How's Your Marriage, Doctor?

Physician's Money Digest, May 15 2004, Volume 11, Issue 9

Many medical couples strugglewith communication. Fortunately,physicians and their spousescan improve things at home by puttingsome oomph into their communication.Before we discuss how to do this, let'sreview our subject matter.

Communication 101

Communication is complex. How wecommunicate depends on our geneticmakeup, what we learned growing upfrom our first role models (ie, our parentsand stepparents), and what we picked upfrom friends, colleagues, life experiences,and previous relationships. We are humanvariants in medicine. Couples must striveto improve the integrity of communicationin their marriage, which takes commitment,resolve, and guts.

We communicate at both a consciousand unconscious level. Conscious communicationhas two forms: expressed (ie,what we discuss openly with our spouses)and unexpressed (ie, what we censor, pushaway, or sanitize). Often, our spouse willperceive that we are inwardly upset aboutsomething, though we don't express it.

Bottom line:

Unconscious communication is revealedin our dreams and fantasies. It's what wesay and do when we are uninhibitedbecause of alcohol. Be opento self-examination so that you are able tocommunicate more directly and authenticallywith your spouse.

Open Channels

Now that we've covered the basics, let'sdiscuss your options. Following are suggestionsto improve communication betweenyou and your physician-spouse:

  • Experiment with venues where youcommunicate in a more open and relaxedmanner. For example, maybe you and yourspouse communicate best in the kitchen,while you're out for a walk together in theevening, or sitting opposite each other inthe den. The majority of couples I see tellme that their best talks occur outside thehome—away from distractions, interruptions,and unfinished tasks.
  • Visit your local bookstore or libraryand pick up one of the many manuals onhow to improve communication in yourmarriage. If you have a computer, you canalso search for manuals on line. Try some ofthe exercises together for a month or two.
  • Consider a marital enrichment weekend.Faith communities, private corporations,and community colleges offer thesetypes of retreats where many couplesimprove their communications. By participatingin a weekend retreat, both spousesare acknowledging that they care enoughabout their marriage to try to learn newways of renewing their relationship.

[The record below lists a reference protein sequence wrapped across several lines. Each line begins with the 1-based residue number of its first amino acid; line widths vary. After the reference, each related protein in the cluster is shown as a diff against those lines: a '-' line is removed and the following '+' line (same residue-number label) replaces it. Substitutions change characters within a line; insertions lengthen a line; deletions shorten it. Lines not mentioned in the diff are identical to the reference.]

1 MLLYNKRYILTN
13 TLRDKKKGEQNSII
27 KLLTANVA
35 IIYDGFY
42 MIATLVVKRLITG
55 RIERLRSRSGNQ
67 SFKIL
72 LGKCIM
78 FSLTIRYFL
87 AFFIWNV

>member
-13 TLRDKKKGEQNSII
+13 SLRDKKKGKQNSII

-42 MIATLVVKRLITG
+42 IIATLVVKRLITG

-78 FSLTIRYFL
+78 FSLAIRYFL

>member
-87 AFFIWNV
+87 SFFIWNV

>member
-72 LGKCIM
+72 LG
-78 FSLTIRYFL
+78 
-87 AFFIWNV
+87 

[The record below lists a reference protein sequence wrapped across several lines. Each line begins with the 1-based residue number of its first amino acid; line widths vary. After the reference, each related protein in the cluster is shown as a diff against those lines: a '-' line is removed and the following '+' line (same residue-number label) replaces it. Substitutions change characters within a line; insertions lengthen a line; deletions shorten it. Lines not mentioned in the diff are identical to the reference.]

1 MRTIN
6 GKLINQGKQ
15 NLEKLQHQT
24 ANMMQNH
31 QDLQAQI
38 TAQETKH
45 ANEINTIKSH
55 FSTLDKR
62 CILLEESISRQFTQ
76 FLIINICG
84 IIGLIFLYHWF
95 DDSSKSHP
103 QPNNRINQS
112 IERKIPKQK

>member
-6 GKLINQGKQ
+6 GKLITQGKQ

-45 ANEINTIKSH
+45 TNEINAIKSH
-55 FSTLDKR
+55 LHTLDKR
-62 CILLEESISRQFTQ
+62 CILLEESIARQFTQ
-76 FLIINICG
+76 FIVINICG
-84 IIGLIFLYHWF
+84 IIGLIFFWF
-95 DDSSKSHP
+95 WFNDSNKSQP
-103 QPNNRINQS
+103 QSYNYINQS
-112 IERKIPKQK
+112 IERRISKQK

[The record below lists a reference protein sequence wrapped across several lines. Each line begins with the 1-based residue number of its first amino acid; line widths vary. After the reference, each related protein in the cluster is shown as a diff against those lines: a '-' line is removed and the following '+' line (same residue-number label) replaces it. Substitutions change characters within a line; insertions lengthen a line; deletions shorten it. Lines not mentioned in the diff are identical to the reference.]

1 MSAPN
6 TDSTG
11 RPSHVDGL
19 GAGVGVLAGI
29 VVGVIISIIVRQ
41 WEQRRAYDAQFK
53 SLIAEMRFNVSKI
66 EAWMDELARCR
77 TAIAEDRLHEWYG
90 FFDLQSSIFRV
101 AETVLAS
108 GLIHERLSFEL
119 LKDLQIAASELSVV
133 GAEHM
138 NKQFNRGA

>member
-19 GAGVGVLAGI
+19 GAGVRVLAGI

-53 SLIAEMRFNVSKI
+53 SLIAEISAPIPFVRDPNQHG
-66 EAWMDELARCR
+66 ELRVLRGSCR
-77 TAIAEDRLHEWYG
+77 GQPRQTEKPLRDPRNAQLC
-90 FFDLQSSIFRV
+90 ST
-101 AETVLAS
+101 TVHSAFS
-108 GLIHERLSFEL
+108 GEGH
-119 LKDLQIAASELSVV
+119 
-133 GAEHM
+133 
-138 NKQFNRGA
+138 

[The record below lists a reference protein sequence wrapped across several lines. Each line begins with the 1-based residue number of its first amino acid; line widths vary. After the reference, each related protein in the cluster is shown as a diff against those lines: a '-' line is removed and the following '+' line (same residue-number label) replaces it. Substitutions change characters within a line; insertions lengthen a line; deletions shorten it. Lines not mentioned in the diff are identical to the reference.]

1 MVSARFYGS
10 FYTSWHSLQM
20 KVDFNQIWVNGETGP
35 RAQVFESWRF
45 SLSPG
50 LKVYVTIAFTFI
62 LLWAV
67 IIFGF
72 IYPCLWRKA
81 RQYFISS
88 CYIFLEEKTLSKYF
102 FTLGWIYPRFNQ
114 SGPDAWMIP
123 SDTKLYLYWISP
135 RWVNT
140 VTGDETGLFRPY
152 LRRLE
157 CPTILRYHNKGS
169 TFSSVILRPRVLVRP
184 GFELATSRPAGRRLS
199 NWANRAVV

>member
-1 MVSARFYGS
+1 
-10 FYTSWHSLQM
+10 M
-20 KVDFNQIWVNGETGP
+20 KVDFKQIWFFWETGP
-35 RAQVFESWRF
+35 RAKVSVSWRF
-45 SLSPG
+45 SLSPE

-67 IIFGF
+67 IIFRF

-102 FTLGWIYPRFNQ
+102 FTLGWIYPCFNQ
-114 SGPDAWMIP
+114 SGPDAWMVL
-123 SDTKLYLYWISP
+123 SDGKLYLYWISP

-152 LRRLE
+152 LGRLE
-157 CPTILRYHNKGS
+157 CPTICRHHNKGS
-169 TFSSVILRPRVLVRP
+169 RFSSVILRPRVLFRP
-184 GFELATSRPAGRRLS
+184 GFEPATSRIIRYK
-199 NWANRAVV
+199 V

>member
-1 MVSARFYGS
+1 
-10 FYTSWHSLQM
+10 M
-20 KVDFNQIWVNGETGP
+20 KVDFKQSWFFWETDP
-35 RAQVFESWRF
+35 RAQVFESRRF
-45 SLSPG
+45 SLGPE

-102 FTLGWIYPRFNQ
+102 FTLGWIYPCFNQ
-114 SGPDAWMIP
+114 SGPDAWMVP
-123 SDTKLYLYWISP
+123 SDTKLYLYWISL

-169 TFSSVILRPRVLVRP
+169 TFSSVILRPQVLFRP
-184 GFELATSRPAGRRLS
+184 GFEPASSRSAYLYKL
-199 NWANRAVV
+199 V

• Go for marital therapy if you feelyour personal efforts aren't working. Ithelps tremendously to have the expertiseof a professional who can diagnose theproblems, explain the "whys," appreciateboth your positions, relieve anxiety andsagging spirits, and offer guidance andhope. You won't regret it.
  • Safeguard time for communication inyour busy life. Many spouses of physicianscomplain that medicine has a much higherpriority than they do. You must watch yourdefensiveness and work with your spouseto correct this. There may be a disconnectbetween your internal experience and yourexternal actions. In other words, you mighthonestly feel that your spouse and childrenare more important than your work, butyour long days and evenings at your practicebelie this fact.

Michael F. Myers, MD, a clinicalprofessor in the Department ofPsychiatry at the University ofBritish Columbia in Vancouver,Canada, is the author of Doctors'Marriages: A Look at the Problemsand Their Solutions (Plenum Pub Corp;1994) and How's Your Marriage?: A Book forMen and Women (American Psychiatric Press;1998). He is the past president of the CanadianPsychiatric Association and welcomes questionsor comments at myers@telus.net.